What Types of Water Tanks Are Available in Today’s Market?
Even though we use hot water in our lives every day to cook, clean, and stay warm, very little thought goes into what makes hot water so easily accessible. In this week’s blog, we’re talking about the different options you have when replacing or upgrading your water tank to keep your home warm and comfortable year round. While there are tons of methods and pieces of equipment available around the world, we’ll just be discussing the main three ways we get hot water in Edmonton, Alberta.
Standard Hot Water Tanks
These units are your typical hot water tanks that you will find in most homes. They use natural gas to heat the water inside of the tank and hold it inside like a thermos. When hot water is called for by one of your appliances, the tank will drain of warm water and begin to fill again with cold water. They typically take several minutes to warm up again, which is why many people have their showers run cold if they take too long. These units are typically the cheapest option and most common water tank installed in homes.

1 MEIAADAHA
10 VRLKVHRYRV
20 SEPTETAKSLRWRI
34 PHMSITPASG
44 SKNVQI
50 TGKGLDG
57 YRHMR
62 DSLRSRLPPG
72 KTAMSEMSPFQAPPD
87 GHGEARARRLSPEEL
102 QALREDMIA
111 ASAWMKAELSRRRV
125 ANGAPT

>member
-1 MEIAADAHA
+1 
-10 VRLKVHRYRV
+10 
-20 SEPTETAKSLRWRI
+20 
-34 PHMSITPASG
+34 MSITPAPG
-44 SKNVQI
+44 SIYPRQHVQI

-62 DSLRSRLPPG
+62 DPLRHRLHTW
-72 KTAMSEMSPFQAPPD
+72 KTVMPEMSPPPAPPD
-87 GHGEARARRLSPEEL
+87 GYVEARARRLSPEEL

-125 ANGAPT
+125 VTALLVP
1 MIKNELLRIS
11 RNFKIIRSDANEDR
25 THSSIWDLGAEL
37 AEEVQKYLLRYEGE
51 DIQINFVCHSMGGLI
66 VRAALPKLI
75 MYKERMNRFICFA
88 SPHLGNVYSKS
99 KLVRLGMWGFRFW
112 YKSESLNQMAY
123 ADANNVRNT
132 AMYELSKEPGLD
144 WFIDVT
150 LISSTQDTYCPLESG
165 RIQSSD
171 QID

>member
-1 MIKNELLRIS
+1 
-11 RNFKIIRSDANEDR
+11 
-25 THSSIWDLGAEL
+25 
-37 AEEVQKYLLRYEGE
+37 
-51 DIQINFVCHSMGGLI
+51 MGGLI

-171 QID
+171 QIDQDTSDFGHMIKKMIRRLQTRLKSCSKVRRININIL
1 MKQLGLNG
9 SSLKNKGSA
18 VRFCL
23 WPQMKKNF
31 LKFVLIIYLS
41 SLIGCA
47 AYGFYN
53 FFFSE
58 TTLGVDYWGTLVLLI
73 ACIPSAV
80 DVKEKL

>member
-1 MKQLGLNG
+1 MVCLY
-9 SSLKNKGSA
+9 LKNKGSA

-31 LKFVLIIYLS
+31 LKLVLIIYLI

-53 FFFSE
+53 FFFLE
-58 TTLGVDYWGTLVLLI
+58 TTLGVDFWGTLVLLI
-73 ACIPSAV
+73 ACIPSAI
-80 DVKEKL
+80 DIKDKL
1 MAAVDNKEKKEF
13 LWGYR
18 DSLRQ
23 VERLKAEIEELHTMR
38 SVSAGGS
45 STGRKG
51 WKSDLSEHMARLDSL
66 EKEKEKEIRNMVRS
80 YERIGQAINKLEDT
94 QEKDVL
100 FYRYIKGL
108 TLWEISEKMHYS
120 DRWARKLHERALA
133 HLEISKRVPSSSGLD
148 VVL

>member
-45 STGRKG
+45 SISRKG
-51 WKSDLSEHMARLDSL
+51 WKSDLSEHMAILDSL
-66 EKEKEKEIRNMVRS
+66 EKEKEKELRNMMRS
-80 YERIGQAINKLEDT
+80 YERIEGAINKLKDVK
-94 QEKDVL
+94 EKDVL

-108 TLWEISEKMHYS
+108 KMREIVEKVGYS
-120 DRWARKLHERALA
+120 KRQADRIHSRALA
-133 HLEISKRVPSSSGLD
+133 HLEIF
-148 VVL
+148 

Power Vented Water Tanks
These water tanks are very similar to standard hot water tanks but they have a motored fan that forcibly pushes exhaust gases through the vent pipes. These units are not very common as they are typically more expensive than standard hot water tanks, and are only used if standard ventilation can not be installed for some reason.
On Demand/ Tankless Water Heater
These water tanks are the most efficient water tanks available on today’s market, reaching nearly 100% efficiency if installed correctly. These units are popular due to their energy efficiency and ability to give you an unlimited supply of hot water. These units are especially attractive for large families or multi-tenant residences, as they keep every happy with continuous hot water. The downside with tankless/on-demand water heaters is their cost. At nearly 2-3 times the cost of a standard hot water tank, they are unattainable for many households. A common misconception is that these units will pay for themselves in terms of energy savings, but we have not seen that to be the case with the current technologies and savings.
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